Album Review: ‘Seeing Things’

July 11, 2008 Updated: October 1, 2015
Jakob Dylan & The Gold Mountain Rebels perform during the Rothbury Music Festival at the Double JJ Ranch on July 4, 2008 in Rothbury, Michigan.  ((C. Flanigan/Getty Images))
Jakob Dylan & The Gold Mountain Rebels perform during the Rothbury Music Festival at the Double JJ Ranch on July 4, 2008 in Rothbury, Michigan. ((C. Flanigan/Getty Images))

Son of Bob Dylan speaks from the heart

The New York City-born singer/songwriter Jakob Dylan first appeared on the rock scene in 1996 with his band The Wallflowers and their platinum-selling release Bringing Down the Horse

The album featured many memorable tracks, the most popular being "One Headlight," in which Dylan told a dark story of a broken-hearted lost lover, laced over a pulsing pop bass line and a rallying chorus. His songwriting ability and vivid, often times stark metaphors gave him enough street credibility to emerge from the large shadow cast by his father and legendary song craftsman, Bob Dylan. 

Jakob Dylan's first solo release, Seeing Things, comprises 10 stripped-down acoustic tales accompanied by classic folk rhythms, twangy and clever guitar licks, the occasional backup harmony, and Dylan's deep, raspy voice at the forefront leading each song.

The album was produced by legendary music visionary Rick Rubin, known for working with various genres and artists, including the late Johnny Cash, Neil Diamond, Beastie Boys, Red Hot Chili Peppers, and Tom Petty.

Dylan's effort is humble—you won't find an overdone production or arrangement. Instead what is confessed are simple, straight-forward vocally driven melodies, textured with quickly plucked strings, and alive with country and blues undertones. Each song is like a timeless story seeded with deep metaphorical pictures, and filled with thoughts on war, hard work, old country clichés, past and present loves, and the four seasons.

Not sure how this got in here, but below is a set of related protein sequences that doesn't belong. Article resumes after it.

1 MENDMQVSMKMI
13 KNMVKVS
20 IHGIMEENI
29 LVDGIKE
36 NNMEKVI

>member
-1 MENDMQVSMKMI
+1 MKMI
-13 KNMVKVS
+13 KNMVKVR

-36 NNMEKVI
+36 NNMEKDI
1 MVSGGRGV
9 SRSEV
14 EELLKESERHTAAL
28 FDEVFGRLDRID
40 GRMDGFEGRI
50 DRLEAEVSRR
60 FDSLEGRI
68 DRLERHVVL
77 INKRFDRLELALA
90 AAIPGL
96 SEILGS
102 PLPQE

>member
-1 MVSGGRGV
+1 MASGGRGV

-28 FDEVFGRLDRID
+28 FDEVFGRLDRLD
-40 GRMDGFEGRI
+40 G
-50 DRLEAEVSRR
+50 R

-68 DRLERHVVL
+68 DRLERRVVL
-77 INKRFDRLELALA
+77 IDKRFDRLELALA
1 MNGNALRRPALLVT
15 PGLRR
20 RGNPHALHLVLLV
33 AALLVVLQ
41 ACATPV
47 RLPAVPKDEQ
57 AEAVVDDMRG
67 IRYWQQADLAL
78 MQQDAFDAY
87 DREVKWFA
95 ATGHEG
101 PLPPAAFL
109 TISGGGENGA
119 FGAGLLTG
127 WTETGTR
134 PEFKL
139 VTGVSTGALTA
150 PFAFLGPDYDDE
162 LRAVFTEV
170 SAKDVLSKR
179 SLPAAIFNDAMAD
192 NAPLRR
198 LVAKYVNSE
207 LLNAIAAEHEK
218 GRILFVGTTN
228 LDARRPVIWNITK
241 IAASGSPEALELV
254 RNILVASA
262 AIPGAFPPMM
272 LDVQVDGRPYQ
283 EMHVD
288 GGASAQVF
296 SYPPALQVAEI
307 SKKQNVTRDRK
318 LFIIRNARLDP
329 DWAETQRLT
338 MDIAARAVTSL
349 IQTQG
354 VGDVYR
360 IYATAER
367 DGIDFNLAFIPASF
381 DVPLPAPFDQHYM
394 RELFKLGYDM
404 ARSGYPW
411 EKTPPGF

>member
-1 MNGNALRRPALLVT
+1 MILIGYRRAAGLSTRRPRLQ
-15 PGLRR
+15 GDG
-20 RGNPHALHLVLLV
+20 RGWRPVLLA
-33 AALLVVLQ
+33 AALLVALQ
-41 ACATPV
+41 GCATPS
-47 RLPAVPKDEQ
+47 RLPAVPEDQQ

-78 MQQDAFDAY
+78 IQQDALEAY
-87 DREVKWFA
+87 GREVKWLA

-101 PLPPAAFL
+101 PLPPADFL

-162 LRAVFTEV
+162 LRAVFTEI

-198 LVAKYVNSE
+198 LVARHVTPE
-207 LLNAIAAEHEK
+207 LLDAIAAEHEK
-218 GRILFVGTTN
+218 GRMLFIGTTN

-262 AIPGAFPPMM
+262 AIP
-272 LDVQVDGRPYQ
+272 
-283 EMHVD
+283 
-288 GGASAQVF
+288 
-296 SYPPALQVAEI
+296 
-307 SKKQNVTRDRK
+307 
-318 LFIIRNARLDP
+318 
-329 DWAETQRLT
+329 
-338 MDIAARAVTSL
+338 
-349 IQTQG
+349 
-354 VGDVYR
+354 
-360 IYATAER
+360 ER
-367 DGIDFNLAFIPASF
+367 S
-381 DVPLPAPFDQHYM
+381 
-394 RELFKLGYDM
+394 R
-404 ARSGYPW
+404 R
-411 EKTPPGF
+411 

Dylan has an interesting way of contrasting his tones from light-hearted, brighter elements to darker, somber portrayals. “Evil Is Alive And Well” is a murky finger-picking blues tune cataloging the existence of evil around every corner. Dylan sings: "May be in a palace/ may be in the streets / May be here among us on a crowded beach/ May be asleep in a roadside motel/ But evil is alive and well."  

 “War Is Kind” captures awesome imagery of a soldier talking to his family, one by one, downplaying the effects of war to his loved ones, but still wounded on the inside. It is easily one of the disc's strongest recordings.

Dylan shows character on “All Day And All Night” with a country guitar line hook between verses as well as on “Valley Of The Low Sun” in which the singer pegs his sincerity with "My dreams are humble lean as arrows/ Streetwise ready and fair." 

The drawback to Seeing Things is that the lyrical structure of the songs tends to be repetitive. Each chorus ends with the song title sang as the last line followed by an instrumental section. By the seventh or eighth song, it starts to feel like a tired and re-used format.

Had Rubin had more of a hand in arrangement of the tracks from the ground up, the whole project could have had a little more personality and diversity.